Jason Townsend
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Collector of Vintage Tools Reinvents the Mickey Mouse Insulator

Feb. 7, 2020
Jason Townsend, a Chicago-area lineman, partnered with a manufacturing facility to produce a new type of insulator.

More than a century after the cable-style “Mickey Mouse” insulator was introduced, a Chicago-area lineman has introduced a new take on the vintage porcelain insulators.

“Linemen love the Mickey Mouse insulators, and you can’t find them anywhere,” said Townsend, a collector of vintage line tools, insulators and electrical equipment. “They are often given as a retirement gift, but they can be very expensive.”

Starting the Process
Fifteen years ago, Townsend began his journey to create a commemorative insulator. He purchased a kiln and made a trial run of four different colors — yellow, pink, firecracker red and cobalt blue, according to Drip Points, the official magazine of the National Insulator Association (NIA).

Since each insulator took more than 12 hours to make, he looked for a production partner to speed up the manufacturing process. He first approached insulator manufacturers in the United States, but he discovered that the minimum order started at 100,000 units for a custom insulator.

Partnering with a Manufacturer
After conducting research, Townsend connected with a partner in China to produce 1,500 of the Mickey Mouse insulators.

“They bent over backward for me and talked to me every day,” Townsend said. Before producing the Mickey Mouse insulator, Townsend first had to select a new color for an insulator. He worked with the National Insulator Association (NIA) to find a hue — other than brown or white, which both exist in the industry — for the new insulator, which is called U395 in the United States and 2508 overseas.

“You can’t replicate an insulator that already exists,” he said. “Brown is very common, and 55 of my 2500 insulators in my collection are this color.”

As a result, he produced the insulators in a medium-blue color through the glazing and firing process at the China production facility. Jason Townsend displayed the new insulators at a show.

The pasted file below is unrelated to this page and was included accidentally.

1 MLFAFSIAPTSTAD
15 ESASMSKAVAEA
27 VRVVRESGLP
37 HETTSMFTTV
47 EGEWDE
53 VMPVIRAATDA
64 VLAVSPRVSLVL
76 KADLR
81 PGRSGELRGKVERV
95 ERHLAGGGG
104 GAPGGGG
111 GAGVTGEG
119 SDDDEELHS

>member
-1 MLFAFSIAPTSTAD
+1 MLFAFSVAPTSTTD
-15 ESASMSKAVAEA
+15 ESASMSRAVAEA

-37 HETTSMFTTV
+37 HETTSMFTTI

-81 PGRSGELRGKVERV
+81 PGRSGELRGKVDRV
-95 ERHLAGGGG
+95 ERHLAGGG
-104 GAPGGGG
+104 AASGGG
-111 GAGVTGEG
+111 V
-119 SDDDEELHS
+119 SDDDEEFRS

Testing the Insulator
To gain approval from the NIA, he had to submit blueprints of the insulator being made. He also had to perform testing at the manufacturing facility in China to ensure it was a real working insulator rather than just a collectible item.

The manufacturer created a brown glazed Mickey, which was stress tested up to 2,900 lb before it was damaged. The insulators also endured a dry flashover rating test of 30 kV. Townsend and his partner made three different molds before arriving at the fully operational 11 kV porcelain Mickey Mouse insulator. At this point, Townsend is working on redesigning the insulator to get it up to 40,000 V so it can operate as a 14 kV insulator.

“I am trying to get the voltage up higher on the insulator itself.”

Townsend is also working on producing a new color — yellow and black — for his signature “Bumblebee” insulator, which he hopes to showcase at the 2020 International Lineman’s Rodeo & Expo. So far, he has sold 900 of the 1,500 Mickey Mouse insulators.

Doug Rusher, who wrote a story about Townsend for the Drip Points magazine, said they are well built, beautiful and not fake insulators by any means. “They are designed to be used, and it is truly great to see a modern version of an old workhorse in use,” Rusher said. 

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